Stem arising from a long taproot, erect, 6-15 dm, often much-branched, spreading-hairy as well as uncinate-puberulent (as also the infl); stipules ovate, persistent, 6-12 mm; petioles nearly as long as the lateral lfls; lfls thin, ovate or lance-ovate, finely uncinate-puberulent beneath, the terminal lfl 6-12 cm; panicle of several racemes; fls 10 mm, pinkish, becoming green (white), on pedicels 6-14 mm; cal 5 mm; stipe 2-5 mm; articles 4-6, semi-rhomboidal, 7-13 mm. Fields and woods; Mass. to Wis. and Neb., s. to Fla. and Tex.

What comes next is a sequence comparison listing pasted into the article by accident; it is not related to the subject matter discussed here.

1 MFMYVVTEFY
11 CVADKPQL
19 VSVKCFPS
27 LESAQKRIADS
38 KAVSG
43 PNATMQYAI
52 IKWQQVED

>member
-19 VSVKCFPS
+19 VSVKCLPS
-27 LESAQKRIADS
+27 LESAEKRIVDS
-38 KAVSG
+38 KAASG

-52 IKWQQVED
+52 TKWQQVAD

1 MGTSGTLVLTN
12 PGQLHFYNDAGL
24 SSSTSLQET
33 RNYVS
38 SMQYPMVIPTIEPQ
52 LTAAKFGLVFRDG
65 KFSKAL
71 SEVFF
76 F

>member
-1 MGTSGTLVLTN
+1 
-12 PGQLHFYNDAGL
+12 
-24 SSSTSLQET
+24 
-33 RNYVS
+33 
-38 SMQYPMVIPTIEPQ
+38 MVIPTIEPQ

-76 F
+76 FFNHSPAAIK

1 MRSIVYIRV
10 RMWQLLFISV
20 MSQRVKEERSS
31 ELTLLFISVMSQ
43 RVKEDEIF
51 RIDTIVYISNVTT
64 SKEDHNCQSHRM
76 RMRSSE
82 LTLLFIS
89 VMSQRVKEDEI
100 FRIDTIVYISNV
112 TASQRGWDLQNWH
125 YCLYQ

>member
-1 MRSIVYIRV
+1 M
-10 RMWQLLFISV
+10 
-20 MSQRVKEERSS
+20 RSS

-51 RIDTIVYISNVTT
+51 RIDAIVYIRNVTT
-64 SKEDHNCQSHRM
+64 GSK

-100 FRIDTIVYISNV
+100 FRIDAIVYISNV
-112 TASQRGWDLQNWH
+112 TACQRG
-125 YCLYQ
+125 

Gleason, Henry A. & Cronquist, Arthur J. 1991. Manual of vascular plants of northeastern United States and adjacent Canada. lxxv + 910 pp.
©The New York Botanical Garden. All rights reserved. Used by permission.
From Flora of Indiana (1940) by Charles C. Deam
Frequent in dry, open habitats throughout the state, although there are no reports from the counties along Lake Michigan. This is our common, large tickclover.
Indiana Coefficient of Conservatism: C = 3
Wetland Indicator Status: n/a
Citation: The vPlants Project. vPlants: A Virtual Herbarium of the Chicago Region. http://www.vplants.org
Copyright © 2001–2009 The vPlants Project, All Rights Reserved.